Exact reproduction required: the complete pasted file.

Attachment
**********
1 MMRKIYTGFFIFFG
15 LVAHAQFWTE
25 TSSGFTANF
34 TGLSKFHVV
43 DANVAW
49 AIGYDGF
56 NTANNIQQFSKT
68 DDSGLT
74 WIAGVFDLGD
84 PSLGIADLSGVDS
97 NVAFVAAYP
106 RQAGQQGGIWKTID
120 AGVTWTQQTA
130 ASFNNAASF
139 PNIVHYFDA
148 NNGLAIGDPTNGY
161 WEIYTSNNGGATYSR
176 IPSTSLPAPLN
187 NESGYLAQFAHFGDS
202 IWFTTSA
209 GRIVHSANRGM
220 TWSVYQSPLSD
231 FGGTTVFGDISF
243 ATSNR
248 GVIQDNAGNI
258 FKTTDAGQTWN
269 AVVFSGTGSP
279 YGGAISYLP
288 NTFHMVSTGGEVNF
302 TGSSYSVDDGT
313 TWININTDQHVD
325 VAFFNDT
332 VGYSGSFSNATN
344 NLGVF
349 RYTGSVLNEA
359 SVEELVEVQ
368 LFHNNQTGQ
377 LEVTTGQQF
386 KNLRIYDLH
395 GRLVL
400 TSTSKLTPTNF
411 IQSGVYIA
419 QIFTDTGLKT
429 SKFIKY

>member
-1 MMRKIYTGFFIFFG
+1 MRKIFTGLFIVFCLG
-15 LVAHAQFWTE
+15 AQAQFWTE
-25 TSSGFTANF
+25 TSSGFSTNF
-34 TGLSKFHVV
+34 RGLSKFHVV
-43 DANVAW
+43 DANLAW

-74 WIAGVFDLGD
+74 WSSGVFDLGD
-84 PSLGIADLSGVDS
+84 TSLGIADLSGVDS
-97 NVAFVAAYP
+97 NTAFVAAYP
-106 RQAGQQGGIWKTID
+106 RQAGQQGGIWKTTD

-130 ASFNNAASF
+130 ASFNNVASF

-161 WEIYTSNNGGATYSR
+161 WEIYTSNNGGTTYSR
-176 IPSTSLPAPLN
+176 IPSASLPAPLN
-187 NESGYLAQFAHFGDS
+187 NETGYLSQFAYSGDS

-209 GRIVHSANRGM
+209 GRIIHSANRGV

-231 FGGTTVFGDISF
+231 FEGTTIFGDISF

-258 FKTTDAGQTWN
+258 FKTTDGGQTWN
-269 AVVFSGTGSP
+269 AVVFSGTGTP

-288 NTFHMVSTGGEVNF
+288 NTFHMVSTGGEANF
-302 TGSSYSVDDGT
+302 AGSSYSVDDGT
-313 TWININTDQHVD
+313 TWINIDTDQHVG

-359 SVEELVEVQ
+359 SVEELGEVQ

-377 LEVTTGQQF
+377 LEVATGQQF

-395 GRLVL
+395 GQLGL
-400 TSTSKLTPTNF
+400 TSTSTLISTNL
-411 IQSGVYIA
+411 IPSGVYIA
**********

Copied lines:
1 MMRKIYTGFFIFFG
15 LVAHAQFWTE
25 TSSGFTANF
34 TGLSKFHVV
43 DANVAW
49 AIGYDGF
56 NTANNIQQFSKT
68 DDSGLT
74 WIAGVFDLGD
84 PSLGIADLSGVDS
97 NVAFVAAYP
106 RQAGQQGGIWKTID
120 AGVTWTQQTA
130 ASFNNAASF
139 PNIVHYFDA
148 NNGLAIGDPTNGY
161 WEIYTSNNGGATYSR
176 IPSTSLPAPLN
187 NESGYLAQFAHFGDS
202 IWFTTSA
209 GRIVHSANRGM
220 TWSVYQSPLSD
231 FGGTTVFGDISF
243 ATSNR
248 GVIQDNAGNI
258 FKTTDAGQTWN
269 AVVFSGTGSP
279 YGGAISYLP
288 NTFHMVSTGGEVNF
302 TGSSYSVDDGT
313 TWININTDQHVD
325 VAFFNDT
332 VGYSGSFSNATN
344 NLGVF
349 RYTGSVLNEA
359 SVEELVEVQ
368 LFHNNQTGQ
377 LEVTTGQQF
386 KNLRIYDLH
395 GRLVL
400 TSTSKLTPTNF
411 IQSGVYIA
419 QIFTDTGLKT
429 SKFIKY

>member
-1 MMRKIYTGFFIFFG
+1 MRKIFTGLFIVFCLG
-15 LVAHAQFWTE
+15 AQAQFWTE
-25 TSSGFTANF
+25 TSSGFSTNF
-34 TGLSKFHVV
+34 RGLSKFHVV
-43 DANVAW
+43 DANLAW

-74 WIAGVFDLGD
+74 WSSGVFDLGD
-84 PSLGIADLSGVDS
+84 TSLGIADLSGVDS
-97 NVAFVAAYP
+97 NTAFVAAYP
-106 RQAGQQGGIWKTID
+106 RQAGQQGGIWKTTD

-130 ASFNNAASF
+130 ASFNNVASF

-161 WEIYTSNNGGATYSR
+161 WEIYTSNNGGTTYSR
-176 IPSTSLPAPLN
+176 IPSASLPAPLN
-187 NESGYLAQFAHFGDS
+187 NETGYLSQFAYSGDS

-209 GRIVHSANRGM
+209 GRIIHSANRGV

-231 FGGTTVFGDISF
+231 FEGTTIFGDISF

-258 FKTTDAGQTWN
+258 FKTTDGGQTWN
-269 AVVFSGTGSP
+269 AVVFSGTGTP

-288 NTFHMVSTGGEVNF
+288 NTFHMVSTGGEANF
-302 TGSSYSVDDGT
+302 AGSSYSVDDGT
-313 TWININTDQHVD
+313 TWINIDTDQHVG

-359 SVEELVEVQ
+359 SVEELGEVQ

-377 LEVTTGQQF
+377 LEVATGQQF

-395 GRLVL
+395 GQLGL
-400 TSTSKLTPTNF
+400 TSTSTLISTNL
-411 IQSGVYIA
+411 IPSGVYIA